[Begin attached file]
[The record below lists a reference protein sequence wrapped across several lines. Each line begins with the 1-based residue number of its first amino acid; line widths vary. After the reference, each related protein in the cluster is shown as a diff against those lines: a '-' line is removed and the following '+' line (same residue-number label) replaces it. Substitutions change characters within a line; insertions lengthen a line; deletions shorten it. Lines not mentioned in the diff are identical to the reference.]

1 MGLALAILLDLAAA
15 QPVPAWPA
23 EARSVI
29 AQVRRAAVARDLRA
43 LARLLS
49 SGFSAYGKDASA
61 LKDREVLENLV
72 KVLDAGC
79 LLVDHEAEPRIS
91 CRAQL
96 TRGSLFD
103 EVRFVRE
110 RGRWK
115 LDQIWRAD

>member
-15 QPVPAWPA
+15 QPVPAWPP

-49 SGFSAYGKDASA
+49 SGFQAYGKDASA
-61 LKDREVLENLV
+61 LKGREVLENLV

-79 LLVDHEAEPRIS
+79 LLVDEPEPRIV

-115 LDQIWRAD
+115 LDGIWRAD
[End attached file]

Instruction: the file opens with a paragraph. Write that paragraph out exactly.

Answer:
[The record below lists a reference protein sequence wrapped across several lines. Each line begins with the 1-based residue number of its first amino acid; line widths vary. After the reference, each related protein in the cluster is shown as a diff against those lines: a '-' line is removed and the following '+' line (same residue-number label) replaces it. Substitutions change characters within a line; insertions lengthen a line; deletions shorten it. Lines not mentioned in the diff are identical to the reference.]